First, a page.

If you’re reading this, you or someone you care about may have been recently diagnosed with keratoconus. We’ve compiled a few commonly asked questions about keratoconus to help you understand what it is, what causes it, and how your eye doctor can help.
1. What Is Keratoconus?
Keratoconus is a progressive, non-inflammatory disease that causes the cornea to thin and bulge, resulting in a cone-shaped cornea. Over time, this bulge leads to myopia and irregular astigmatism, and vision becomes progressively distorted. Ongoing treatment is crucial to prevent significant vision loss.
2. What Are the Symptoms of Keratoconus?
Many patients aren’t aware that they have keratoconus, which typically begins during the teenage years.
Symptoms of keratoconus include:
- Difficulty seeing at night
- Blurry vision
- Halos and glare around lights
- Increased sensitivity to bright light
- Headaches or eye irritation associated with eye pain
- Progressively worsening vision that’s not easily corrected
3. What Causes Keratoconus?
While there is no one cause of keratoconus, a paper published in Biomed Research International (2015) identified these risk factors:
- Genetics. About one in 10 people with keratoconus also has a family member with the condition.
- Inflammation. Irritation and inflammation from allergies, asthma and other atopic eye diseases can lend to the development of keratoconus.
- Frequent eye rubbing. Intense and frequent eye rubbing is thought to thin out the cornea and can worsen the condition.
- Underlying disorders. Keratoconus has been associated with several conditions, including Down syndrome, Ehlers-Danlos syndrome, Leber congenital amaurosis, Marfan syndrome and Osteogenesis imperfecta.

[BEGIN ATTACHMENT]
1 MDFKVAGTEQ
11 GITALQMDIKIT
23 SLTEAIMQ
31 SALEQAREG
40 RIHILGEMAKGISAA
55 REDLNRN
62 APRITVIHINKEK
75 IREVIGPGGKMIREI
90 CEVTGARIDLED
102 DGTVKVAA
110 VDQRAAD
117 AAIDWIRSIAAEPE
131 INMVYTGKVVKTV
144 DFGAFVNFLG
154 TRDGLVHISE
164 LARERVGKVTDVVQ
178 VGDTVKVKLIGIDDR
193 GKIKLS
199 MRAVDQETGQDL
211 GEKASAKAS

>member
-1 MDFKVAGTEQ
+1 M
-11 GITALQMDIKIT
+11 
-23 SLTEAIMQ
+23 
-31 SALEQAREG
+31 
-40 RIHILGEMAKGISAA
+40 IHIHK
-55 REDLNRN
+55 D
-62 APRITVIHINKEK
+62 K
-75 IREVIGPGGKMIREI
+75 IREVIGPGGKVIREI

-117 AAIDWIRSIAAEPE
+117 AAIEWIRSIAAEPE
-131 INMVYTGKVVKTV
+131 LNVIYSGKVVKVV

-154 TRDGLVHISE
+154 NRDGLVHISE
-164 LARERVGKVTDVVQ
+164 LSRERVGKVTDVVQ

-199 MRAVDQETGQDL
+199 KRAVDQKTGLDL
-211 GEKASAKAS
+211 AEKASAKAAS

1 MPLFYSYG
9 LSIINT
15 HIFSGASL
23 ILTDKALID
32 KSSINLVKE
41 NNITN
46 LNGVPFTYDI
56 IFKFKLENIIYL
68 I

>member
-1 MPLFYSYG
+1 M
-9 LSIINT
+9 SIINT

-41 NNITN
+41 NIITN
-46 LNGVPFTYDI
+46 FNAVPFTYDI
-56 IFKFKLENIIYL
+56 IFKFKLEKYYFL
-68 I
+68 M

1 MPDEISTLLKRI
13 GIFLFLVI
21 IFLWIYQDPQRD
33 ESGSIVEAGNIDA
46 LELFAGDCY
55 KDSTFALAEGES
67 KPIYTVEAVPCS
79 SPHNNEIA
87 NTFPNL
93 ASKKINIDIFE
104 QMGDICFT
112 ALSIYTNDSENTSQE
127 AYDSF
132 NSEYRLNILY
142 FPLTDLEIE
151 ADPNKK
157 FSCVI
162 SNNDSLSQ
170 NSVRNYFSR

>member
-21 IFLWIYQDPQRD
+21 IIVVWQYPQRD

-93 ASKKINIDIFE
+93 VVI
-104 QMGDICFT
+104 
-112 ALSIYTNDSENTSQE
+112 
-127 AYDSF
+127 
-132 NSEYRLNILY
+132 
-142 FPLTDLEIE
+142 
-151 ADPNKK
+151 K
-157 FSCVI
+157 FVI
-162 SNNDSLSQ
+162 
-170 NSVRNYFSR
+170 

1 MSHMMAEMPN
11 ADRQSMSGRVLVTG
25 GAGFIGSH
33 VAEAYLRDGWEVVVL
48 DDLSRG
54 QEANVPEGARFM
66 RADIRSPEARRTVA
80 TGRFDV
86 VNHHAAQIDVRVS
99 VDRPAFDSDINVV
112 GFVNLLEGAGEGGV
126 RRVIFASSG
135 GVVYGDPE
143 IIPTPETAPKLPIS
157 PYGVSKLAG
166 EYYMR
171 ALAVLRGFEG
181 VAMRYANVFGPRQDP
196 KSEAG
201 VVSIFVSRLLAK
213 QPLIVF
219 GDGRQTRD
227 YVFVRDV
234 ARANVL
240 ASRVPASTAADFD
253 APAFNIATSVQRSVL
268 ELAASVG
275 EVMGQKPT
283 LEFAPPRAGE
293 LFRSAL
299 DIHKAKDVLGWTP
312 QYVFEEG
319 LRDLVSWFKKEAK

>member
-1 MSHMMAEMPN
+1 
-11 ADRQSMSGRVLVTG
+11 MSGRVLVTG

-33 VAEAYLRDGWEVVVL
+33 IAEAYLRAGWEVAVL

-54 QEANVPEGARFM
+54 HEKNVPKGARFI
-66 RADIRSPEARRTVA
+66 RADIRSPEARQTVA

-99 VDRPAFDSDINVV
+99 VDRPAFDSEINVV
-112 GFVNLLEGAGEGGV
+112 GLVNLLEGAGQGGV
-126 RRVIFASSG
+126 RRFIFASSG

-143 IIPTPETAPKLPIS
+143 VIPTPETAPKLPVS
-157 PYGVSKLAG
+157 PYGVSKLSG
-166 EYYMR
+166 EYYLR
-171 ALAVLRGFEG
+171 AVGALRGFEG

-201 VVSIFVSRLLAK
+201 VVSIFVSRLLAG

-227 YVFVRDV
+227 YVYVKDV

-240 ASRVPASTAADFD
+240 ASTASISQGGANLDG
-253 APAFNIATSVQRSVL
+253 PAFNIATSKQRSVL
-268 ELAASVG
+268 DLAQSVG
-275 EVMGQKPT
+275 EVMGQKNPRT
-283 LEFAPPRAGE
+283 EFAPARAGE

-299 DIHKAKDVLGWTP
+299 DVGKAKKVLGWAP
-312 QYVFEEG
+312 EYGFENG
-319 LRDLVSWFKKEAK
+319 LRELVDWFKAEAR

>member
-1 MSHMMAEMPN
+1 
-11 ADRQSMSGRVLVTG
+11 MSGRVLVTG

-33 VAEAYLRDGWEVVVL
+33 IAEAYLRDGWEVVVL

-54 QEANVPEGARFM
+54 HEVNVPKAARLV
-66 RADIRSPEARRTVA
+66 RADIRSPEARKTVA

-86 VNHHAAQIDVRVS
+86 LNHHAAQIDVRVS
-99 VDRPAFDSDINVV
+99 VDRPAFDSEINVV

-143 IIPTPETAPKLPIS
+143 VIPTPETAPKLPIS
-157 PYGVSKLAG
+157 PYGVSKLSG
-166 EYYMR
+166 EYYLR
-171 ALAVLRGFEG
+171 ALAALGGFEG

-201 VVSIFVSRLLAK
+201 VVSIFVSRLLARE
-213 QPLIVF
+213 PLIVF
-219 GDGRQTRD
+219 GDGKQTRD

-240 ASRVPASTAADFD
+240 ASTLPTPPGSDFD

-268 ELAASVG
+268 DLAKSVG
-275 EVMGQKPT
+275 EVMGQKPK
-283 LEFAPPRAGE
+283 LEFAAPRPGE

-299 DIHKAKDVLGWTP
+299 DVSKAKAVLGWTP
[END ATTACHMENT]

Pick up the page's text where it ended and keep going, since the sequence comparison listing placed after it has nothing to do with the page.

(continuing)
- UV light. UV light can cause oxidative stress, which weakens the corneas in predisposed eyes.
- Weak collagen. In a healthy eye, small protein fibers called collagen help keep the cornea in a dome-like shape and free from bulges. In the case of keratoconus, the collagen fibers become weak and therefore can’t maintain the shape of the eye, which causes the cornea to bulge.
4. How Is Keratoconus Treated?
Scleral lenses are the most common and successful treatment for patients with keratoconus. These are specialized rigid, gas permeable contact lenses that have a very wide [diameter] and vault over the entire corneal surface, making them effective and comfortable for people with keratoconus.
5. Is There a Cure for Keratoconus?
Currently, there is no cure for keratoconus. However, in most cases, it can be successfully managed.
For mild to moderate keratoconus, scleral contact lenses are typically the treatment of choice, as they provide clear, comfortable vision.
A relatively non-invasive procedure called corneal cross-linking (CXL) can stabilize and strengthen a thinning and irregularly shaped cornea.
At Pupila Family Eye Care, we can recommend the best treatment options for your keratoconus, to help preserve your vision, and ensure the highest level of comfort and visual acuity. Call to schedule an appointment to start discussing your keratoconus treatment options.
Pupila Family Eye Care serves patients from Houston, Bunkerhill Village, Bellaire, and Sugarland, all throughout Texas.
- A: Keratoconus does not typically cause total blindness. However, as keratoconus progresses it can cause visual impairment including blurred distance vision, distortion, glare, astigmatism, extreme light sensitivity and even vision loss that can be classified as “legal blindness.
- A: Yes, in approximately 90% of keratoconus cases, the disease will manifest in both eyes. However, the rate of progression and the timing of the onset of the disease is different for each eye.
"name": "Can You Go Blind If You Have Keratoconus?",
"text": "Keratoconus does not typically cause total blindness. However, as keratoconus progresses it can cause visual impairment including blurred distance vision, distortion, glare, astigmatism, extreme light sensitivity and even vision loss that can be classified as “legal blindness."
"name": "Does keratoconus affect both eyes?",
"text": "Yes, in approximately 90% of keratoconus cases, the disease will manifest in both eyes. However, the rate of progression and the timing of the onset of the disease is different for each eye."